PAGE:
Today, the 2023 Lasker~DeBakey Clinical Medical Research Award honored James Fujimoto and Eric Swanson of the Massachusetts Institute of Technology and David Huang of Oregon Health and Science University. The award recognizes the researchers’ development of optical coherence tomography (OCT), a noninvasive imaging technique that uses light waves to visualize biological tissues such as the retina in microscopic detail.
“I’m really thrilled and honored to have been selected as a corecipient,” Fujimoto said.
Fujimoto, an electrical engineer specializing in advanced laser systems, realized that this technology offered important advantages for medical imaging. “We were aware that ultrasound can be used for imaging, but if it's possible to use light instead of sound, then the resolution can be improved to the microscopic scale, and imaging can be performed without contact,” he said.
Fujimoto and Huang, then an MD-PhD student, harnessed light interference (a phenomenon in which multiple light waves are superimposed) to amplify the signals reflected by bodily structures. They enlisted Swanson, an expert in satellite optical communication, to apply his experience tracking signals from far-off satellites to increase the imaging speed and sensitivity. In a pivotal study published in Science in 1991, the team demonstrated that by scanning the light beam across the sample, they could construct cross-sectional images of a retina and coronary artery from cadavers (1).
The team adapted the equipment for imaging in live patients, and after clinical studies demonstrated its potential to identify ocular pathologies, commercial OCT instruments became available to ophthalmologists in 1996. “None of this would have been possible without very close collaboration with clinician scientists,” Fujimoto said. “That’s absolutely critical in an area where you’re applying technologies and methods to healthcare.”
As clinicians adopted OCT to image the retina, “the ability to see the [cross-sectional] structure, which is analogous to histology, was very important, both from the viewpoint of detecting disease as well as management,” Fujimoto said. OCT became instrumental in the early diagnosis of several leading causes of blindness, including macular degeneration, diabetic retinopathy, and glaucoma. Ophthalmologists have also relied on the technique to predict and assess responses to anti-VEGF therapy, treatment with an antibody that inhibits the formation of abnormal blood vessels that cause vision loss in wet age-related macular degeneration.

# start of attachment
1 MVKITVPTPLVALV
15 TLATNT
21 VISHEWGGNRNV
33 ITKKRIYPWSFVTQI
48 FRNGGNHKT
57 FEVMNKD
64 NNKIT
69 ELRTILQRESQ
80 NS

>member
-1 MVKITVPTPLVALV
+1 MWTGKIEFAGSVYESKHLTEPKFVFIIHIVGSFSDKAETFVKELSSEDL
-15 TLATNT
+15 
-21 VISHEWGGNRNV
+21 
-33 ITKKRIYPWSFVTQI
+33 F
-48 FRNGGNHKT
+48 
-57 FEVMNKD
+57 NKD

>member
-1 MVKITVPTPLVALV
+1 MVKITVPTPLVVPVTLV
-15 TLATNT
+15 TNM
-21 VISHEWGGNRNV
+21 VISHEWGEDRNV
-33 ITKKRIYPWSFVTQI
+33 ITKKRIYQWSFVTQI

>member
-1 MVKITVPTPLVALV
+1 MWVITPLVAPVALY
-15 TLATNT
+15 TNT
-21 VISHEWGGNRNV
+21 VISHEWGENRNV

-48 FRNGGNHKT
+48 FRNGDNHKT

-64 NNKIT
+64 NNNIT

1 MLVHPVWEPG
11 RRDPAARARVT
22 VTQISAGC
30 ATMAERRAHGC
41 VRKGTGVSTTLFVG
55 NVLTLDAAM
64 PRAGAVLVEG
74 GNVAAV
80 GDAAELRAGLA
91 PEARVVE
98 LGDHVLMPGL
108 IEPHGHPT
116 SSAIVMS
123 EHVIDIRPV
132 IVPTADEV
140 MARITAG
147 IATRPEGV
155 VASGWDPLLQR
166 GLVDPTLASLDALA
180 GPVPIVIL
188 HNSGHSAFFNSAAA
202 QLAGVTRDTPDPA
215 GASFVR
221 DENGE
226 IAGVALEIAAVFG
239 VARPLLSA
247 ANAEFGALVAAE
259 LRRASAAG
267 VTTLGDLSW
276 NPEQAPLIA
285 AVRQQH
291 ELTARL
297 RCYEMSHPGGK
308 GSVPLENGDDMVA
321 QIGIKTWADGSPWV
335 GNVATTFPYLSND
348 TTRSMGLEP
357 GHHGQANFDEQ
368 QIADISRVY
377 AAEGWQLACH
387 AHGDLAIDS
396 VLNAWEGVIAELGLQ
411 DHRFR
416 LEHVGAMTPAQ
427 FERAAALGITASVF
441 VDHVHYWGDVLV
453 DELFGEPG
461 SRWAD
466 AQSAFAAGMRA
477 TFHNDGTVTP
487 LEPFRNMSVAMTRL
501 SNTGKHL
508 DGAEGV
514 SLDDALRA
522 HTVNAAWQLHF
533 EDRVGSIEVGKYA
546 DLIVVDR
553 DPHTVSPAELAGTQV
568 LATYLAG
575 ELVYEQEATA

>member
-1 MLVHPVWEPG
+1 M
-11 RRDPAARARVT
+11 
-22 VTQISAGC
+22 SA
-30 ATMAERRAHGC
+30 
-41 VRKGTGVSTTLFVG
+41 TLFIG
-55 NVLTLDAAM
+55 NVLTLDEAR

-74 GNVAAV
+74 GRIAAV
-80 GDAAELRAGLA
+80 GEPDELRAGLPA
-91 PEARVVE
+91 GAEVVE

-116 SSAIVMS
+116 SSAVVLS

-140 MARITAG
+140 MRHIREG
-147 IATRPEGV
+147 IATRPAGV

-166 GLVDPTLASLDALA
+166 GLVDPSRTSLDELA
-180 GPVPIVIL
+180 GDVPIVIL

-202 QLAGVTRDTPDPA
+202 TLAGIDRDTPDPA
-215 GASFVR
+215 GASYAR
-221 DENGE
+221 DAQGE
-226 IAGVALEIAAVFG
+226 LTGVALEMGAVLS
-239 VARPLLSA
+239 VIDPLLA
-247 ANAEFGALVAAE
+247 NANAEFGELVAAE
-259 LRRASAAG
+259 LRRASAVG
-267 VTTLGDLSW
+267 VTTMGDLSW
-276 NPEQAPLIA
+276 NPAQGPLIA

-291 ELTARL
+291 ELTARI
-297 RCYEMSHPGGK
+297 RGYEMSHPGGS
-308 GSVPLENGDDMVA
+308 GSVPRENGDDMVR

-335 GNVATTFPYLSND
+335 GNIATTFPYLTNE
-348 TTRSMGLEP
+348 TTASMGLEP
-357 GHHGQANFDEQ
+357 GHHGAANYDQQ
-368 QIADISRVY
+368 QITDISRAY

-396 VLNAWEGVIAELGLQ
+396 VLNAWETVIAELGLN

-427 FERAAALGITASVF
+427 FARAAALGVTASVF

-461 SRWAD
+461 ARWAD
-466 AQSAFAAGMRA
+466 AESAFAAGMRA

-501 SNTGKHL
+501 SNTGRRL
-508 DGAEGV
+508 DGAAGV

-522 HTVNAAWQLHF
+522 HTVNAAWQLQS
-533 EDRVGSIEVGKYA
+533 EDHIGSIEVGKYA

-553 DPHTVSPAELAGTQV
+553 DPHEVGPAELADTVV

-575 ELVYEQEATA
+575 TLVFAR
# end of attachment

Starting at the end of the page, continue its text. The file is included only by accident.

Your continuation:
For the biophotonics community, it was a very important message that... it is possible to propose something that can have this direct impact on society and can be converted to real high quality products in medicine and other applications.
- Maciej Wojtkowski, International Center for Translational Eye Research
The clinical success of OCT also served as a beacon of hope for translational scientists. “For the biophotonics community, it was a very important message that... it is possible to propose something that can have this direct impact on society and can be converted to real high quality products in medicine and other applications,” said Maciej Wojtkowski, a physical optics and biomedical imaging researcher at the International Center for Translational Eye Research.
Today, these applications extend beyond the eye. Clinicians perform OCT using catheter probes to visualize the coronary arteries, and researchers explore the technique for other imaging purposes in dermatology, gastroenterology, and surgical guidance. Additionally, Fujimoto envisions that by uncovering biomarkers associated with disease progression, OCT can help illuminate effective drugs more rapidly. “The potential to accelerate pharmaceutical development is also very exciting,” he said.
- Huang, D. et al. Optical coherence tomography. Science 254, 1178-1181 (1991).